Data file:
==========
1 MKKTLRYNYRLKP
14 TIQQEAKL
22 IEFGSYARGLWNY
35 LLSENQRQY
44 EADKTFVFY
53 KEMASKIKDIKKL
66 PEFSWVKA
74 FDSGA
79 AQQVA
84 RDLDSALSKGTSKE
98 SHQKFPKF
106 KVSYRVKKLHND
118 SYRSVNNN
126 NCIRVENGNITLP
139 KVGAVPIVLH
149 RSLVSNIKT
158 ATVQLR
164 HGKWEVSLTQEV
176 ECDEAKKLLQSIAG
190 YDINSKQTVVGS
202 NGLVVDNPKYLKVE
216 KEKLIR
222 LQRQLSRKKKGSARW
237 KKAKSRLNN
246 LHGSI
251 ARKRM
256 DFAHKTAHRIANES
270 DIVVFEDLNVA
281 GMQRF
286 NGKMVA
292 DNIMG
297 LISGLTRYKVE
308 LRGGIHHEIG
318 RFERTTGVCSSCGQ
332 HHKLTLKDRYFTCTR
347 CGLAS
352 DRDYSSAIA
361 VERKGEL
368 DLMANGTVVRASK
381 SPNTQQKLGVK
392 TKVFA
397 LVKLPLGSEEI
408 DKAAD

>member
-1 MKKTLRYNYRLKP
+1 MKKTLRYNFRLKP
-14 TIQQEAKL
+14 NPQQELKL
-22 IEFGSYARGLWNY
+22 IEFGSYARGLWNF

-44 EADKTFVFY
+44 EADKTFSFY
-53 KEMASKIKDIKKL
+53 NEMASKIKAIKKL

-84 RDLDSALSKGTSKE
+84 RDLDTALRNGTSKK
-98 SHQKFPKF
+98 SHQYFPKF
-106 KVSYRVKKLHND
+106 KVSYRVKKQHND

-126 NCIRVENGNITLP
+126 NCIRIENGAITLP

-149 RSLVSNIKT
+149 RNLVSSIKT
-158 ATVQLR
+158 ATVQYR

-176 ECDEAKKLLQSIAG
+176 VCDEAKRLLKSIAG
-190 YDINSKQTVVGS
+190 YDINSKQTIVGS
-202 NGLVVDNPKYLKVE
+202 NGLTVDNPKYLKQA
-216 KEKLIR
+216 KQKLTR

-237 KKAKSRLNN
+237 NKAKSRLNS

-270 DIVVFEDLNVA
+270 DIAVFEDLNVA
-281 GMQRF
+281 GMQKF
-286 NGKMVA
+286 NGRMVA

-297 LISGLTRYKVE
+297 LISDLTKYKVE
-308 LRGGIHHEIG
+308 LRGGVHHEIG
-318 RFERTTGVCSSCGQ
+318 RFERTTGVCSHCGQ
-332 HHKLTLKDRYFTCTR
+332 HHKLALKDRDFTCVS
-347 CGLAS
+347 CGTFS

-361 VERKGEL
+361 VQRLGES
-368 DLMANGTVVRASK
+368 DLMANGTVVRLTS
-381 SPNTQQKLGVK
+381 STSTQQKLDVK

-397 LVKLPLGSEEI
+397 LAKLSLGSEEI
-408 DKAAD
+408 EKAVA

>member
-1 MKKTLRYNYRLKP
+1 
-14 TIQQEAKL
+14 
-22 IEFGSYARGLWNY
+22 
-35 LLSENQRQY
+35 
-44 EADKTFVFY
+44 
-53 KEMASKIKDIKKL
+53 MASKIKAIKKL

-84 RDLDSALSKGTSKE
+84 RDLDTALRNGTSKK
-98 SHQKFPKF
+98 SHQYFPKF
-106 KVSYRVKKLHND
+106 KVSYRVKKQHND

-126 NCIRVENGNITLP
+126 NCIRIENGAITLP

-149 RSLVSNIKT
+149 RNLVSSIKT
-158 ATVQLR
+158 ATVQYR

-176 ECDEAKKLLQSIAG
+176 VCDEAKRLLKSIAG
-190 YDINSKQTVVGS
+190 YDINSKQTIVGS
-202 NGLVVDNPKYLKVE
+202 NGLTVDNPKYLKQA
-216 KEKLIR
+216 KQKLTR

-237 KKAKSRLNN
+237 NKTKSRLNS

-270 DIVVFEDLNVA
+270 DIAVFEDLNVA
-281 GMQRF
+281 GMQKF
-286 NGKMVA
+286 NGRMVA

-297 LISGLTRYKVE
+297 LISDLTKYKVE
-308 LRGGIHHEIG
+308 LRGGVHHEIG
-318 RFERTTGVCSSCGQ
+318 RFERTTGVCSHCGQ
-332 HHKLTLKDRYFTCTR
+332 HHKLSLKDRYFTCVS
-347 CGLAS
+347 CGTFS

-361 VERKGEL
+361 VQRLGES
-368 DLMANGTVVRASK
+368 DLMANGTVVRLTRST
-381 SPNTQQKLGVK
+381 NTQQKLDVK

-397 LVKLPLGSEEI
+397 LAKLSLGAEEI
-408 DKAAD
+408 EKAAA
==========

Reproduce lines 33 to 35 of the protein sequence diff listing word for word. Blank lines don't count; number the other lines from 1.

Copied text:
308 LRGGIHHEIG
318 RFERTTGVCSSCGQ
332 HHKLTLKDRYFTCTR